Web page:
23.
 
Re: Morning Consolidation
Sep 21, 2020, 17:22
23.
Re: Morning Consolidation Sep 21, 2020, 17:22
Sep 21, 2020, 17:22
 
Wolfen wrote on Sep 21, 2020, 16:57:
In early 2000's games were 20-50USD. In 2006ish (when the xbox 360 came out) Microsoft pushed the game prices up to 60. It's been less than 20 years since game prices were hiked up.
Looking at Computer Gaming World's Dec 99 issue, the Chips & Bits ad (PDF p214-215) seems to show PSX games at $40-50, Dreamcast at $50 and N64 games at about $50-60 (including Donkey Kong 64 launching at $60). PC games were cheaper, with Diablo 2 launching at $49.
24.
 
Re: US Treasury Department Scrutinizing Riot and Epic over Tencent Connections
Sep 18, 2020, 12:12
24.
Re: US Treasury Department Scrutinizing Riot and Epic over Tencent Connections Sep 18, 2020, 12:12
Sep 18, 2020, 12:12
 
Julian Delphiki wrote on Sep 18, 2020, 10:44:
RedEye9 wrote on Sep 17, 2020, 22:10:
The instant the United States defaults on one cent of debt it legally owes will be the beginning of the end of America as we know it.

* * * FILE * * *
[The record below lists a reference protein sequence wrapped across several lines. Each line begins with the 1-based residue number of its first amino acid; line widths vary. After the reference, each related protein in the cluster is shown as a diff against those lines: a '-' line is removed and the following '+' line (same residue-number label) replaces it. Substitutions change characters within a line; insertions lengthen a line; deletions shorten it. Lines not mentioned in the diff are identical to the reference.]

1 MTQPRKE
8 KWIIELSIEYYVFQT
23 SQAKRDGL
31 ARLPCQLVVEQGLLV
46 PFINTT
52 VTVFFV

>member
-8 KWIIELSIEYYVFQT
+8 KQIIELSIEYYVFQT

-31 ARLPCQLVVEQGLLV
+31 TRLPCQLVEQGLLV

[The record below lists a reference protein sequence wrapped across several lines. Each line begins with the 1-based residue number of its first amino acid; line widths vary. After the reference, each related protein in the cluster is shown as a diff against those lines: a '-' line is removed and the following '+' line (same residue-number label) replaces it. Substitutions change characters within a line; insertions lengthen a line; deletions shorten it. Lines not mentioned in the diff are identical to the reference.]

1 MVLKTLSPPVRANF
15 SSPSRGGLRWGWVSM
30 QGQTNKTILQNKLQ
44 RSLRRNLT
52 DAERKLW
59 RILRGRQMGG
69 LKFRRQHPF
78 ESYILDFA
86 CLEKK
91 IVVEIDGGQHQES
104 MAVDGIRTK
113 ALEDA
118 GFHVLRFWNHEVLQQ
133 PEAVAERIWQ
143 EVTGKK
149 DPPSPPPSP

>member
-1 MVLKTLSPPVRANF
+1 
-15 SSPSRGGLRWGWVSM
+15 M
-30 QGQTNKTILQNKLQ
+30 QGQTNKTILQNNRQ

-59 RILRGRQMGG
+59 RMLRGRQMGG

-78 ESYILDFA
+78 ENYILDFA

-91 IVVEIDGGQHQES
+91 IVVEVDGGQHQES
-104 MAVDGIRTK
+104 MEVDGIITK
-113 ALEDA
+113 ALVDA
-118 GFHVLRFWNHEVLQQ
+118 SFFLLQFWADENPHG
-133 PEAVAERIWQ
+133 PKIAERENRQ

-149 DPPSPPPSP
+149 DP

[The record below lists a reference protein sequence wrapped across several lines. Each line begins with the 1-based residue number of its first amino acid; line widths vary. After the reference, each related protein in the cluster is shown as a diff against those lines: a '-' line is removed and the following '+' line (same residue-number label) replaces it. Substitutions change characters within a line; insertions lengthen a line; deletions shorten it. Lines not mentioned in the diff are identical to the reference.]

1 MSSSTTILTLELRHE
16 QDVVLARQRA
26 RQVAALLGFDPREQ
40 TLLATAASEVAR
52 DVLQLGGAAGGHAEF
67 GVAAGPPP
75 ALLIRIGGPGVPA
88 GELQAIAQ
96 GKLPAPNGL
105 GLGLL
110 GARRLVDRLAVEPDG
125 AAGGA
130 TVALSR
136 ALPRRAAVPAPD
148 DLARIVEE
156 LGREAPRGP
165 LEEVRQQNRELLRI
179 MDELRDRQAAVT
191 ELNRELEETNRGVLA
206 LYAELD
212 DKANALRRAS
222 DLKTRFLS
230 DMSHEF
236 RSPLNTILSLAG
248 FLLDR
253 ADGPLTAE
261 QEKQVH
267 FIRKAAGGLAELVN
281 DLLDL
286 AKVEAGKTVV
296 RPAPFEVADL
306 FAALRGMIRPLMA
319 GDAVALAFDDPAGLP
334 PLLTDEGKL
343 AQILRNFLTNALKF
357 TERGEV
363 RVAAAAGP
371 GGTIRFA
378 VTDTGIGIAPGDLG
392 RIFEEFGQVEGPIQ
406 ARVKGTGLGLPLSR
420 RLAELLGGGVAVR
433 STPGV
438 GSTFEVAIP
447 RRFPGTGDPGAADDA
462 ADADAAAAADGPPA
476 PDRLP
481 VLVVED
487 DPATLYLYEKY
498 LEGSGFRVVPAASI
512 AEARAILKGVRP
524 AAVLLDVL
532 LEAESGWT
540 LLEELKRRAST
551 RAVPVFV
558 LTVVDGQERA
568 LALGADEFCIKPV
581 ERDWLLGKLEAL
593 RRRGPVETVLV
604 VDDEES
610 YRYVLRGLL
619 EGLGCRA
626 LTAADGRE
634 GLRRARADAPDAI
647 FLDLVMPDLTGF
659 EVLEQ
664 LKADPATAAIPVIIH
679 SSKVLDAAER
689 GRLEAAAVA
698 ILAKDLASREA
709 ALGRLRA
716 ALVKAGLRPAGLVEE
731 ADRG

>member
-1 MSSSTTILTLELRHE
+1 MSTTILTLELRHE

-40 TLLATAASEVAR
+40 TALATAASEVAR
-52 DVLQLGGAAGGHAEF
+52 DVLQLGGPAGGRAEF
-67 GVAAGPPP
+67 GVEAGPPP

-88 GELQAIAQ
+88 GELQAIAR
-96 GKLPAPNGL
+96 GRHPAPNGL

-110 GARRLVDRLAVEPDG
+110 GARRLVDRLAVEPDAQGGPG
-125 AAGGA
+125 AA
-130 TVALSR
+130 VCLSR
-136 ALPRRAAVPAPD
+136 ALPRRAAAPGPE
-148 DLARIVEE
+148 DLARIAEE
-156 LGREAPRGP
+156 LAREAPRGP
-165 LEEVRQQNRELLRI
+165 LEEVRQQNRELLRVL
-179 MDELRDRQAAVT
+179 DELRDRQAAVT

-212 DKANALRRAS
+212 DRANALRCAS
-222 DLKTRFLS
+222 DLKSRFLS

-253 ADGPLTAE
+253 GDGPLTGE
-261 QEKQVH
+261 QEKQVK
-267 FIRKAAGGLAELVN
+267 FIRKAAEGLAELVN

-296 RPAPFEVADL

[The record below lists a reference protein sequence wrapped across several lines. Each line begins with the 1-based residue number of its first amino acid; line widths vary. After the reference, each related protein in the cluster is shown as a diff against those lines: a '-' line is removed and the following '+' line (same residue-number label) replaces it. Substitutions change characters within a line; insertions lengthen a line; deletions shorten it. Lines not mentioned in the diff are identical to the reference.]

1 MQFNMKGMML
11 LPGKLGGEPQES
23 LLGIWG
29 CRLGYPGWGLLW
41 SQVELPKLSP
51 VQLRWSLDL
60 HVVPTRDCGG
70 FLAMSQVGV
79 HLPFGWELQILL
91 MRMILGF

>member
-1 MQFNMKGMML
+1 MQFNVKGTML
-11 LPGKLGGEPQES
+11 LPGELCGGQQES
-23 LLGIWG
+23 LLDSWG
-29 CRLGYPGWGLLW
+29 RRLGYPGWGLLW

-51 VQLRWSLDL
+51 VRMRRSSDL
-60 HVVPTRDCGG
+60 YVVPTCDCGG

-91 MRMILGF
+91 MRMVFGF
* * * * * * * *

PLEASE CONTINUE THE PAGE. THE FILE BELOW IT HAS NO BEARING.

Any person even thinking it would be "cool" should immediately start taking chinese language lessons.

I'm not understanding your logic. Even if economic collapse happened in the United States for any reason, our culture would not suddenly swing to speak Mandarin. Despite numerous evil acts, and as much influence as they have on politics, academic institutions, and media, they will never attack the United States in a World War scenario, which is the only thing I can picture that would lead to us speaking their language. It's the exact same as it was during the Cold War, mutually assured destruction. They try anything major against the United States and they are wiped out. They don't have an ability to stop the nuclear triad and neither does the United States. The Chinese culture has a history of reaching out to control as much as possible until something stops it, so the real question is how much global influence will people allow them to have before that advance is halted. The United States will still be around speaking english until we are completely wiped out with a nuclear or biological attack, in which case, whoever attacked is also wiped out. The Chinese are aggressive and addressing what they believe is a mandate to control more of the globe, but they aren't stupid.

I mean, why is English taught in so many countries, including China? It's not because they were all conquered. The argument for everyone speaking Chinese would be that China would take up the mantle of the world's leading economy, making Chinese the lingua franca of commerce.